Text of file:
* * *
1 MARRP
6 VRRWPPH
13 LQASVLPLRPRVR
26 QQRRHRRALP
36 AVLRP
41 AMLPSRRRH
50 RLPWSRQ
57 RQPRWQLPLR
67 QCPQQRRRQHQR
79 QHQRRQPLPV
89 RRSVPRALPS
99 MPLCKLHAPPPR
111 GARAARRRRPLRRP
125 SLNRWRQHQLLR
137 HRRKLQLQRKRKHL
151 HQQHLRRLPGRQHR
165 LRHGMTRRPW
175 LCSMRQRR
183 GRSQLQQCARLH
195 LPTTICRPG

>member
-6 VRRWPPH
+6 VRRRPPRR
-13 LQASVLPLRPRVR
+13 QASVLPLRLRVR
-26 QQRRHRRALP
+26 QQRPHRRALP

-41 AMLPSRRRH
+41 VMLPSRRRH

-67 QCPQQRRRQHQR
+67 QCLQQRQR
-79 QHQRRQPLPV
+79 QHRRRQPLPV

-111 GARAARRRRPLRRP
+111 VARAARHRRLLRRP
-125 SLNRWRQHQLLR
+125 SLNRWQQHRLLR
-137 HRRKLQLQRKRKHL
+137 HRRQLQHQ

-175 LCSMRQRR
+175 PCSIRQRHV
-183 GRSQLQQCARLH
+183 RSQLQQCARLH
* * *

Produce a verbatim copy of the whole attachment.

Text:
1 MARRP
6 VRRWPPH
13 LQASVLPLRPRVR
26 QQRRHRRALP
36 AVLRP
41 AMLPSRRRH
50 RLPWSRQ
57 RQPRWQLPLR
67 QCPQQRRRQHQR
79 QHQRRQPLPV
89 RRSVPRALPS
99 MPLCKLHAPPPR
111 GARAARRRRPLRRP
125 SLNRWRQHQLLR
137 HRRKLQLQRKRKHL
151 HQQHLRRLPGRQHR
165 LRHGMTRRPW
175 LCSMRQRR
183 GRSQLQQCARLH
195 LPTTICRPG

>member
-6 VRRWPPH
+6 VRRRPPRR
-13 LQASVLPLRPRVR
+13 QASVLPLRLRVR
-26 QQRRHRRALP
+26 QQRPHRRALP

-41 AMLPSRRRH
+41 VMLPSRRRH

-67 QCPQQRRRQHQR
+67 QCLQQRQR
-79 QHQRRQPLPV
+79 QHRRRQPLPV

-111 GARAARRRRPLRRP
+111 VARAARHRRLLRRP
-125 SLNRWRQHQLLR
+125 SLNRWQQHRLLR
-137 HRRKLQLQRKRKHL
+137 HRRQLQHQ

-175 LCSMRQRR
+175 PCSIRQRHV
-183 GRSQLQQCARLH
+183 RSQLQQCARLH